Los Angeles rally demands closure of Men's Central Jail and full funding for 'Measure J'

A rally in downtown Los Angeles Monday called for the closure of the Men's Central Jail downtown and for full funding for 'Measure J.'

The event was organized by Black Lives Matter Los Angeles, Justice LA and the Reimagine LA Coalition.

Measure J, the proposal approved by voters in November, required 10% of locally generated, unrestricted county funds, to be spent on a variety of social services including mental health treatment, and investments in communities harmed by racism.

RELATED: LA County votes to move forward with measure to redistribute law enforcement funds

The county is prohibited from using the money on prisons, jails or law enforcement and it was estimated to be around $360 million to $900 million.

"Last November, community members, 2.7 million people voted for Measure J. This is a measure that's going to secure 10 percent of the county's discretionary funds for alternatives to incarceration. We're saying we're at a time when we have to close Men's Central Jail. We're at a time when people with mental health challenges are languishing in our jails for months and months and months. This is one star in the constellation of justice that we're trying to build that looks at our budget and says we have to allocate hundreds more million dollars into Measure J and we have to close Men's Central Jail," said Mark-Anthony Clayton-Johnson of Frontline Wellness Net and Justice LA.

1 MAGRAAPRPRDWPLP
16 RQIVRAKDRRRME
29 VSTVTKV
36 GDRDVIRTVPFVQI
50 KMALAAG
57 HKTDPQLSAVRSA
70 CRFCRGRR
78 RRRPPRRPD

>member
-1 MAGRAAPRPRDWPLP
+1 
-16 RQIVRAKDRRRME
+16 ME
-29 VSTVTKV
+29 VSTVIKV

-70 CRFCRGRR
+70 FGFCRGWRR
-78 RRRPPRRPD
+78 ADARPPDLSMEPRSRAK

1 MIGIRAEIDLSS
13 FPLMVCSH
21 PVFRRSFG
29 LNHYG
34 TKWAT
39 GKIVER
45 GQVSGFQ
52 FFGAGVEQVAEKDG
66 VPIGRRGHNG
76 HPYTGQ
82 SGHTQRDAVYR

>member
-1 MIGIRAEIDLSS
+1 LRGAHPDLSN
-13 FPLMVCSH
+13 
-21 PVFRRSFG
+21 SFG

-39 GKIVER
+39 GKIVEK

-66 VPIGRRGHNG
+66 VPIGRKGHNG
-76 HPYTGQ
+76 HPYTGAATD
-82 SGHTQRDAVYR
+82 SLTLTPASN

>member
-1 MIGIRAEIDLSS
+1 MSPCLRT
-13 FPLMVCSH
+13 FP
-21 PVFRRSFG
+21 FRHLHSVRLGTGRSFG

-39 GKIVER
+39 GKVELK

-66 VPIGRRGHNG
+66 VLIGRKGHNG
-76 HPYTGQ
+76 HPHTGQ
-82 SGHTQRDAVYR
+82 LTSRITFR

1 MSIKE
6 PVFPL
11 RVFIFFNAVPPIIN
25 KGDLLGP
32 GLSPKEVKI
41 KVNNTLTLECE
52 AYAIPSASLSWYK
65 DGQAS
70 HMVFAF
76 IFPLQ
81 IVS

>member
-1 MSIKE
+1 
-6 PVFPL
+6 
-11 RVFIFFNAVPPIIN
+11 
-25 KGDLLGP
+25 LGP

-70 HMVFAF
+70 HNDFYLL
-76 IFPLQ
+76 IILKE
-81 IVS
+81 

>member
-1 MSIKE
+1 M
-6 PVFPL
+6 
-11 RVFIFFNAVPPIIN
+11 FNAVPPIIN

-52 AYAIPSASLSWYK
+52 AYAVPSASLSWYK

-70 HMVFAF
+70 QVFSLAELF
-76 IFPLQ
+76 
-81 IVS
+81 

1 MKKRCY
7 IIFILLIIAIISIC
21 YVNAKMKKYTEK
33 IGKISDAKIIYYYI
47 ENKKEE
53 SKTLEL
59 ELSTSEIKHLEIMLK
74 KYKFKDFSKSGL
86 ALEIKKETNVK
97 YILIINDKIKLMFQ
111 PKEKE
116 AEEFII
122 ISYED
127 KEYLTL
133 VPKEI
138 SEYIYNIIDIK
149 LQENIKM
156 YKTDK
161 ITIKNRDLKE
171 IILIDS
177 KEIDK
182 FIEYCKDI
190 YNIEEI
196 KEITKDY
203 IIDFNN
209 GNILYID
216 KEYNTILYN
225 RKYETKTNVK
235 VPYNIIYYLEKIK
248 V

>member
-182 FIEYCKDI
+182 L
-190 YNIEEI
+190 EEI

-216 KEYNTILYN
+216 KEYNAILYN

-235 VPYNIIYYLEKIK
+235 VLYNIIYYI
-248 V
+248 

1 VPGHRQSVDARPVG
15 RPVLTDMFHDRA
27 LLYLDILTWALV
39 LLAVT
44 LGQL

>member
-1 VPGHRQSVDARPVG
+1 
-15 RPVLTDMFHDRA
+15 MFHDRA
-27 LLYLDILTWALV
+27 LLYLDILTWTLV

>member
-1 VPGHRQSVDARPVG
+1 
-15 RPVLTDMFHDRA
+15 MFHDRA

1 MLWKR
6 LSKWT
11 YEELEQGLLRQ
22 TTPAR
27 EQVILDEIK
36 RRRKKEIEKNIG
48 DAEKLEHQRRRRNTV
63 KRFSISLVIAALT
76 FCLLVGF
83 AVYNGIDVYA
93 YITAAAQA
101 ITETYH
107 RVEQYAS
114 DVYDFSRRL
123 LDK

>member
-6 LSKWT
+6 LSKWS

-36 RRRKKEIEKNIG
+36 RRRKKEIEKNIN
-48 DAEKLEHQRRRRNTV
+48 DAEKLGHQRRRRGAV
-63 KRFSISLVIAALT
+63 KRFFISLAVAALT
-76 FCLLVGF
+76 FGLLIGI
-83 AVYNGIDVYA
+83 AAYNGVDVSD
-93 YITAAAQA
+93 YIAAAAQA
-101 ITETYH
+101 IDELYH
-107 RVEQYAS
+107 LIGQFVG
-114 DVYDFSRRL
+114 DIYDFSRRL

Organizers also spoke about the Derek Chauvin trial.  

"Today [Monday] is also the start of the Derek Chauvin trial. We know that we've been saying for the last year that Derek Chauvin took 8 minutes and 46 seconds to steal the life of George Floyd," said Melina Abdullah, the co-founder of Black Lives Matter Los Angeles.

RELATED: New video of George Floyd's deadly arrest shown at Chauvin trial

Abdullah said the issues addressed in the rally are central issues within the Chauvin trial too.

"George Floyd is a perfect illustration about why we want the things that we want. George Floyd was criminalized for a very minor crime that shouldn't have been a crime. This is why we're saying here that we have to decriminalize by closing down Men's Central Jail. We have to fund the things that would have provided life and enabled George Floyd to live. As they [LA County leaders] are saying the name George Floyd, can they also struggle for justice in the name of John Horton who was killed inside Men's Central Jail twelve years ago tomorrow? Can they lift up the name of  Quinten Thomas who was also killed inside Men's Central Jail? Can they say the name Wakiesha Wilson who was killed inside the LA Metro Detention Center," said Abdullah.  

Abdullah said organizers are watching the trial with caution.

"We're demanding justice, but we're also preparing ourselves in case we don't get it. We've seen the court system. We've seen the criminal legal system do tremendous injustice, especially to Black people. We have to make sure that we stay organized because there may be another required uprising if the outcome isn't what it needs to be," she said.  

The downtown rally started at the Kenneth Hahn Hall of Justice and ended at the Men's Central Jail where there was a large Los Angeles County Sheriff's Department presence.

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